In any case citing John C. Calhoun, who is probably best known for his strong defense of slavery and support of secession from the Union, on the subject of taxed vs. non-taxed citizens doesn’t make any sense in 21st Century America where everyone pays taxes w/ those below income-tax liability facing the highest marginal rates overall because virtually all the remaining liabilities are regressive (sales taxes, payroll taxes, property tax, etc) and no dollar earned is exempt from them.

    The Employment Policies Institute at http://epionline.org/study_detail.cfm?sid=27 illustrates the problem:

    “…a single mother with two children could increase her earned income from $10,000 per year to $25,000 per year and actually find herself with 2,540 fewer dollars once she accounts for lost tax credits and benefits …the working parent in this example faces substantial tax rate effects that claim between 58% and 109% of the next dollar she earns from a full-time job (see tables). How does one account for these radically counterintuitive (and presumably unintended) effects? In a nutshell, such massive effective tax rates are the result of …changes in means-tested federal tax credits, …and …benefits, housing subsidies and welfare payments. …magnified by payroll taxes that apply to the first dollar of income.”

    Reply
  5. Thanks for the thoughts. It does seem like living internationally might make for a dream year, but I don’t think about the drawbacks not presented in some shows like House Hunters.

    Reply
  6. Roger, there was a sobering article in Bloomberg magazine about New Zealand and what was described as a slave trade for fishing. How do you factor in ethics when evaluating portfolio choices?

    Reply

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International Living?

A reader asks;

Do you ever return from an international trip wishing you lived in another country besides the United States?

This question has come up several times over the years on this blog, various magazines, MSM websites and there are websites devoted entirely to this subject. Doesn’t everyone watch House Hunters International and wonder what if for at least a minute or two?

Living in another country is intellectually appealing to many people on some level. In many instances it is cheaper than living in the US which makes financial plans go a lot further. A $5000 monthly lifestyle in the US might only take $3000 or $3500 in a well chosen foreign destination. Additionally many countries offer very attractive tax benefits or other forms of lifestyle discounts that make it much cheaper to get on.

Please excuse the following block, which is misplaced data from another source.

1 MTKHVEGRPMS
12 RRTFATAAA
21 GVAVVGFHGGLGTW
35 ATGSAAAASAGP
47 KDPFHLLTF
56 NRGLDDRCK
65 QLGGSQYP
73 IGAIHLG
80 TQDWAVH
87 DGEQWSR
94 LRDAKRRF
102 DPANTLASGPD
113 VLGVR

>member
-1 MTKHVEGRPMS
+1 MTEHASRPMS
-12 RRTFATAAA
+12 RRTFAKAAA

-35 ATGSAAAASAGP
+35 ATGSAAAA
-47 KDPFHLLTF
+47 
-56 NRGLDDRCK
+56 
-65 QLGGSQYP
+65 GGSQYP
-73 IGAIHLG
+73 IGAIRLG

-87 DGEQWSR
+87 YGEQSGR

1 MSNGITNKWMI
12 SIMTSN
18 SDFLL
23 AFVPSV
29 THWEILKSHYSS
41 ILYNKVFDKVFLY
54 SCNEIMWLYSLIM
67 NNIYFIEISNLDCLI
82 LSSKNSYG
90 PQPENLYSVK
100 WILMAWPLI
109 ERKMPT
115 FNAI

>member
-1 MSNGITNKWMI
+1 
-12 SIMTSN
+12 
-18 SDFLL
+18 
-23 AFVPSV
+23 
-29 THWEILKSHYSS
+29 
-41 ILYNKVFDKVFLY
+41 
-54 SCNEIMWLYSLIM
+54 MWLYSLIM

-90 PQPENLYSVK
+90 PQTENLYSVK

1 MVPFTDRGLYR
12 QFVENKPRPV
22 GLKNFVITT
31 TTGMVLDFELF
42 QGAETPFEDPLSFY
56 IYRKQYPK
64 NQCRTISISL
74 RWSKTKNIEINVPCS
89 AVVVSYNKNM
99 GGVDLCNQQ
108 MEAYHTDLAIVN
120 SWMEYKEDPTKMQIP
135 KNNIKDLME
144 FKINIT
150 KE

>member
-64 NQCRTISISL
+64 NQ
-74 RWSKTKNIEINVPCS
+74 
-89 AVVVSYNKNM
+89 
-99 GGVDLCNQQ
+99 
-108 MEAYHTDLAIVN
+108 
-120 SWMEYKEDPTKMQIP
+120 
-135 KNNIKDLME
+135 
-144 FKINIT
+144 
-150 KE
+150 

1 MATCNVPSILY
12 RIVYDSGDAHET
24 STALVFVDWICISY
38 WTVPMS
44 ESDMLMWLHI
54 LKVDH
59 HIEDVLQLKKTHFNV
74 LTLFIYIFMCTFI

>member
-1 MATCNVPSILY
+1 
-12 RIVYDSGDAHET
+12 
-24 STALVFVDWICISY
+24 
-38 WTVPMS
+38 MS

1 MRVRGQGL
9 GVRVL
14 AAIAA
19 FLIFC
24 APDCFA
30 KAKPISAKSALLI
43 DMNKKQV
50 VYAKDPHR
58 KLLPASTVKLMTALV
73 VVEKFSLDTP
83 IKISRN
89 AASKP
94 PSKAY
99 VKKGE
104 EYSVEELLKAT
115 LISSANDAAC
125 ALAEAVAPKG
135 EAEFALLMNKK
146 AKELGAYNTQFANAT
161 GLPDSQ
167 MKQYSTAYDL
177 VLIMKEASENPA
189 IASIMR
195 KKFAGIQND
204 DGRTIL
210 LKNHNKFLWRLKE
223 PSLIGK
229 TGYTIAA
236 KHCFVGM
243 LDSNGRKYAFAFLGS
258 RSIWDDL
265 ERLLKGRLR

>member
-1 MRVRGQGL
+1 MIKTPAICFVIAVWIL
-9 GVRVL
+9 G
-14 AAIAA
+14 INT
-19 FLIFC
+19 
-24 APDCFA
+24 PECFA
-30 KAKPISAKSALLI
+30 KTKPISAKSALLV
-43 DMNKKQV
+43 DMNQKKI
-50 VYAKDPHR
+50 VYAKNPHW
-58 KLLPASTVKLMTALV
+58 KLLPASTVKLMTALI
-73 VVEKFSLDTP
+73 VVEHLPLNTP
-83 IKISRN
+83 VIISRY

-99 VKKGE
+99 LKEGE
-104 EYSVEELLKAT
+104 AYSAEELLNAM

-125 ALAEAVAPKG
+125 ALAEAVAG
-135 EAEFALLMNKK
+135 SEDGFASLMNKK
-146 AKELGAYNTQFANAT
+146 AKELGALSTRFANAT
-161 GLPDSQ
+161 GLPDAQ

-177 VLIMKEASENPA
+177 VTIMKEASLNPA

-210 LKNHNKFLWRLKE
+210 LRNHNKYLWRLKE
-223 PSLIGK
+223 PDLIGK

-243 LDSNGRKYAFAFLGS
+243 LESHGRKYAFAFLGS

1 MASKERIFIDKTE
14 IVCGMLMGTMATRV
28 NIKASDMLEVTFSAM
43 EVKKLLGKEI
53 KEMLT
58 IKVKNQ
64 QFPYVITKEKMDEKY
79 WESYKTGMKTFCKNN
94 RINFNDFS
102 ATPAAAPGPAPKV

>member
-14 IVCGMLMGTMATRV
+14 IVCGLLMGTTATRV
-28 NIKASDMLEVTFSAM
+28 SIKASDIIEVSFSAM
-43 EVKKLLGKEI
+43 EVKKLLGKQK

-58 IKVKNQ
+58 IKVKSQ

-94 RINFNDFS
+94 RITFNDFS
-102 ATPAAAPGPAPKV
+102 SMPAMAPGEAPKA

The dollar size for a portfolio can obviously be much smaller when the income need is $3000 per month versus $5000.

There are of course drawbacks that relate to family and medical care among others. For people who need to spend a lot of time with family (not a knock, some people do) it would be easy to envision any savings living abroad being soaked up by traveling back to the US. This doesn’t have to be bad but would seem to nullify one advantage.

Another potential drawback is medical care. If you do some research you will find plenty to tell you that medical care in some country is just as good as the US but I could see this being a situation where you may not really find out until something comes up. I also realize this could be some sort of bias of mine. Obviously it doesn’t matter how well a medical system works if it doesn’t work for you when you need it.

I tend to view this as a very individual type of life choice so my trying to make a case either way seems silly. I do think that something this big needs to be very well planned out. There does not need to be a panicked or overly impulsive call to action. Being in New Zealand, which would be relatively easy to move to, there are plenty of things that would take some adjustment besides the driving. There are serious differences at the grocery store, on television (although I caught the end of an NHL game last night before dinner) and I have heard two completely different accountings of the medical care here.

If someone is looking to move to reduce their expenses because they have to, I could see that having unexpected and unresearched consequences and undoing such a move could have devastating costs. Success with such a move would have to include several trips to the destination. I know some recommend “living” in a place for six months to make sure it is the right fit.

If the reader really cares about what I would do; no I have no plans to live elsewhere. Visiting places and wishing you had more time to stay seems like a better psychology toward these things–at least for us.

We are in Auckland until tomorrow. The one picture is down on the water and seemed interesting and the other is of the neatest espresso machine we’ve ever seen. I mentioned the other day the extent to which the coffee culture is flourished since we last came here in 2005, well all the more so in Auckland. We staying downtown, one block off of Queen Street and there are dozens of coffee houses. My favorite from last time is still here; the Vulcan.